Ole Zorn is the developer of the highly-regarded Editorial and Pythonista apps for iOS. Both have been in the App Store for a long time, with some of the most extensible functionality ever offered by any iOS app.
Recently, Zorn had to compromise an Editorial update because Apple suddenly raised an objection to the scripting functionality that has defined the app since the day it launched. Now, they’re raising similar objections to Pythonista.
As much as Apple is “opening up” and extending the functionality available to third-party developers, this kind of rein-tightening is a huge drawback for iOS developers, for two big reasons. First, it (obviously) significantly limits what developers are able to do. The powerful scripting and automation functionality in Editorial was what separated it from being just another plain text editor, and made the iPad more friendly to people who wished to use it as their main computer more often.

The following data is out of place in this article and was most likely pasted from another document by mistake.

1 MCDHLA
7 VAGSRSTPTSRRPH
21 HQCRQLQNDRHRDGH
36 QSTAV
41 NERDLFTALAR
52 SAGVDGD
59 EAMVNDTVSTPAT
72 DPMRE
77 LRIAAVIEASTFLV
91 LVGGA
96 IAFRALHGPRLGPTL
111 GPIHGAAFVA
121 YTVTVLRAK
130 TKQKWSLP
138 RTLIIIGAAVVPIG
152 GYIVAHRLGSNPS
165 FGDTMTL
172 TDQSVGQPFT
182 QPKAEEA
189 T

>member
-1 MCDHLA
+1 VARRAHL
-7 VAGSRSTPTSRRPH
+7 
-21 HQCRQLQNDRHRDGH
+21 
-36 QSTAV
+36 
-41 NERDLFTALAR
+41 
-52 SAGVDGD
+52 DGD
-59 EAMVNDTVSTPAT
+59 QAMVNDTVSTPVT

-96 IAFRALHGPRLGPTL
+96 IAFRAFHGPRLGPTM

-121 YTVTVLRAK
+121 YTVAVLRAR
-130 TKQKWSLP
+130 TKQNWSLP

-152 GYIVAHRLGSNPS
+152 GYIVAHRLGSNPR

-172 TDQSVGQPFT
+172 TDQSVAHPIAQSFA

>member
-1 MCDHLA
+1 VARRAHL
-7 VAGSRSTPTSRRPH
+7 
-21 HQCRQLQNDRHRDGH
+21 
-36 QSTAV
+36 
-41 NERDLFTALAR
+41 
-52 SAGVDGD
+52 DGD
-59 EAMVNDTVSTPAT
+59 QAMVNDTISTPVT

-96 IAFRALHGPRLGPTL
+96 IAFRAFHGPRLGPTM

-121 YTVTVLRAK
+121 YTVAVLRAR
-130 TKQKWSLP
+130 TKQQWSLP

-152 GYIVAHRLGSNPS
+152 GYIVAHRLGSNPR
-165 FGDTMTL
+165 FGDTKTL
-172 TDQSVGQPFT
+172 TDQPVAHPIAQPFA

But even worse is Apple’s inconsistent application of these kinds of rules. Editorial has been in the App Store since August of last year, and was once a featured app. Pythonista, meanwhile, launched in July 2012, and extended Dropbox functionality was added in November 2012. Why did Apple wait until now to raise objections?